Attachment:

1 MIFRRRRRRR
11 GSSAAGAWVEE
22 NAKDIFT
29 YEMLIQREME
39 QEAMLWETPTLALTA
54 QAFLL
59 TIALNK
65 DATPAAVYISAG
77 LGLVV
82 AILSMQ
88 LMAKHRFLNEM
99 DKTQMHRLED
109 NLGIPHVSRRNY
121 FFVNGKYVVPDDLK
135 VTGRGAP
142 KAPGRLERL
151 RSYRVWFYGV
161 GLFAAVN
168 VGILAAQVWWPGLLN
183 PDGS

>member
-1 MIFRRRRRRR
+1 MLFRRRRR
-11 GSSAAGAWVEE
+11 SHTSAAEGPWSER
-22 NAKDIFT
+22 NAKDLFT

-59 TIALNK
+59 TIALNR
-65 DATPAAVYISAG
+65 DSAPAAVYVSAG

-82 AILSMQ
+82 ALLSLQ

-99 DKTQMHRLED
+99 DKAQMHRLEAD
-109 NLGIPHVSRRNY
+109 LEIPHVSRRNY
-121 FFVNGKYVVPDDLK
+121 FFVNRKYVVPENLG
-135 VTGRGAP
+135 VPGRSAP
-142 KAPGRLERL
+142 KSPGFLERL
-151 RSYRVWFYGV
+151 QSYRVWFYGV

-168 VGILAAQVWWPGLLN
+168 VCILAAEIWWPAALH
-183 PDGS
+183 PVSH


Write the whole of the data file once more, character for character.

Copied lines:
1 MIFRRRRRRR
11 GSSAAGAWVEE
22 NAKDIFT
29 YEMLIQREME
39 QEAMLWETPTLALTA
54 QAFLL
59 TIALNK
65 DATPAAVYISAG
77 LGLVV
82 AILSMQ
88 LMAKHRFLNEM
99 DKTQMHRLED
109 NLGIPHVSRRNY
121 FFVNGKYVVPDDLK
135 VTGRGAP
142 KAPGRLERL
151 RSYRVWFYGV
161 GLFAAVN
168 VGILAAQVWWPGLLN
183 PDGS

>member
-1 MIFRRRRRRR
+1 MLFRRRRR
-11 GSSAAGAWVEE
+11 SHTSAAEGPWSER
-22 NAKDIFT
+22 NAKDLFT

-59 TIALNK
+59 TIALNR
-65 DATPAAVYISAG
+65 DSAPAAVYVSAG

-82 AILSMQ
+82 ALLSLQ

-99 DKTQMHRLED
+99 DKAQMHRLEAD
-109 NLGIPHVSRRNY
+109 LEIPHVSRRNY
-121 FFVNGKYVVPDDLK
+121 FFVNRKYVVPENLG
-135 VTGRGAP
+135 VPGRSAP
-142 KAPGRLERL
+142 KSPGFLERL
-151 RSYRVWFYGV
+151 QSYRVWFYGV

-168 VGILAAQVWWPGLLN
+168 VCILAAEIWWPAALH
-183 PDGS
+183 PVSH